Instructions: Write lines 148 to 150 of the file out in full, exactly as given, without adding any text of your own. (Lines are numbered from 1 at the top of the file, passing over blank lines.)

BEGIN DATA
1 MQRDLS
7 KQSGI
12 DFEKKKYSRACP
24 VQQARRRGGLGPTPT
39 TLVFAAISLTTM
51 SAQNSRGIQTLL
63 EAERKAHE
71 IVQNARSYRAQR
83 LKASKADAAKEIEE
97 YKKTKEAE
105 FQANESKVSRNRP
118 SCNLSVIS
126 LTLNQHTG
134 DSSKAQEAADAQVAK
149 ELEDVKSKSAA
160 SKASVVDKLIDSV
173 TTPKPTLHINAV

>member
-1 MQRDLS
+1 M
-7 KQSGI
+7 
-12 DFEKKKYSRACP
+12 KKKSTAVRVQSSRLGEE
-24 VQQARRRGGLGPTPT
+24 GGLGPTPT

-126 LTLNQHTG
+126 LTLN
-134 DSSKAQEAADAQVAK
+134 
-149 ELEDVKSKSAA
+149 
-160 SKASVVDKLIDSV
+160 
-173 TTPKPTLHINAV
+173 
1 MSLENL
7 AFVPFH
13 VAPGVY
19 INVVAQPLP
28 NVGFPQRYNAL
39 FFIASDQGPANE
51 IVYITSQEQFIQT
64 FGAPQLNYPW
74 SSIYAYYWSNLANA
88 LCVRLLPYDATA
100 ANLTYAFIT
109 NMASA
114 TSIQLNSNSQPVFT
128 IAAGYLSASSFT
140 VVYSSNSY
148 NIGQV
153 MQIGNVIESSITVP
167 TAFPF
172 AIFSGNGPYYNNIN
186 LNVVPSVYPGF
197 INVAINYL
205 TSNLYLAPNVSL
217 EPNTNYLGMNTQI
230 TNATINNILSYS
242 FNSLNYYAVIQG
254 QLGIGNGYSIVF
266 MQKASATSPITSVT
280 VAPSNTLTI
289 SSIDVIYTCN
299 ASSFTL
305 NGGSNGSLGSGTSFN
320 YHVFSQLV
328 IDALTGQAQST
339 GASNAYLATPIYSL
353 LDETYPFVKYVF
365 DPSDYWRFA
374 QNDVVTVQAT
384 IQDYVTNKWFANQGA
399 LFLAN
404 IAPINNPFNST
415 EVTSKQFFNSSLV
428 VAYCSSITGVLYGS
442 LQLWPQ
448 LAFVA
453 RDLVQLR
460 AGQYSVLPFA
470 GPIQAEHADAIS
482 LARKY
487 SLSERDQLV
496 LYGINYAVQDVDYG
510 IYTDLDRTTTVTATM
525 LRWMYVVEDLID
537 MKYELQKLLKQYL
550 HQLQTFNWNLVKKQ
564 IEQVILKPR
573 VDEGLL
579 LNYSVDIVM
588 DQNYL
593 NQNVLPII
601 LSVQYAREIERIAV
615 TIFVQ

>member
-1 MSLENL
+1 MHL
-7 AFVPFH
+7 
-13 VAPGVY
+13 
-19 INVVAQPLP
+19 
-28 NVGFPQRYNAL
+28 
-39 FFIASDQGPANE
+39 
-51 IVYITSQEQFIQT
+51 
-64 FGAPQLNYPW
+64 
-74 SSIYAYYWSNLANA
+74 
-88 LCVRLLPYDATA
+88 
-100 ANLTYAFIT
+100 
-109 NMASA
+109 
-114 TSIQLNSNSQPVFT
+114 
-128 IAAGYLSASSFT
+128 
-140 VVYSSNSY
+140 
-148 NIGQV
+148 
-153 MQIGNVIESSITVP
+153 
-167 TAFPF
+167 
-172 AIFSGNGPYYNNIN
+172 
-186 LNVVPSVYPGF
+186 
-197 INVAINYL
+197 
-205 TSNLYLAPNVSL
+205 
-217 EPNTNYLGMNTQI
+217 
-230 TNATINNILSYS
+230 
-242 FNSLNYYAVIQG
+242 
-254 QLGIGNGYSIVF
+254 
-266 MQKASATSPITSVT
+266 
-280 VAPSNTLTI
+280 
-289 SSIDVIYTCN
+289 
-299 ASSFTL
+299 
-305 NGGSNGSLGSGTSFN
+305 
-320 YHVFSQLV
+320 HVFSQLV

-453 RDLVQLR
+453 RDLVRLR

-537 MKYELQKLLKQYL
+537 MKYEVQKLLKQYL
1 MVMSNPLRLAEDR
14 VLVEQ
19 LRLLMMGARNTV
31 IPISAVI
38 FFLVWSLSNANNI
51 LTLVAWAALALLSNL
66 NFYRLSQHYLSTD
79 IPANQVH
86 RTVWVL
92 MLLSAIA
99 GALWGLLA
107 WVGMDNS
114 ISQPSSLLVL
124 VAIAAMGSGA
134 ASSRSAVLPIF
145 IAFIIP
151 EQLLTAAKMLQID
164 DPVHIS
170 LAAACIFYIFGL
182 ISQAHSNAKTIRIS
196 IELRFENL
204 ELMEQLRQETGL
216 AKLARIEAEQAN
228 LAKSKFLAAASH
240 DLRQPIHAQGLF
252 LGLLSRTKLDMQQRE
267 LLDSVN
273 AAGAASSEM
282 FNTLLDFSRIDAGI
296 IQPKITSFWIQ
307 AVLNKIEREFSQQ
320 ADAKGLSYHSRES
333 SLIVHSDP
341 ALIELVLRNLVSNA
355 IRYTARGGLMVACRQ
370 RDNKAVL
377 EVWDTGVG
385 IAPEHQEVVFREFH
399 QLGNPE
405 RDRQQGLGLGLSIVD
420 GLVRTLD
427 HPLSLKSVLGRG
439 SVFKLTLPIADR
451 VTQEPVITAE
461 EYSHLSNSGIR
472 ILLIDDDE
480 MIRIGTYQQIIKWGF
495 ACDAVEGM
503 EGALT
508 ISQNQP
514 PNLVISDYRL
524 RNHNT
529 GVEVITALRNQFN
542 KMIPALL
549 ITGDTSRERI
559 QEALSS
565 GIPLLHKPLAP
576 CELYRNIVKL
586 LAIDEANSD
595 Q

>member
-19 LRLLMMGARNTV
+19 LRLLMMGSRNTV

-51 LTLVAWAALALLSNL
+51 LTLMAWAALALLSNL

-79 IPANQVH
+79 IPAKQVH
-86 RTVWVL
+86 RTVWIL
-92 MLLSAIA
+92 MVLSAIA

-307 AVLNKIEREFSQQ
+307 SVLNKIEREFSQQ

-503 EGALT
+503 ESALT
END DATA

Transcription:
+242 
-254 QLGIGNGYSIVF
+254 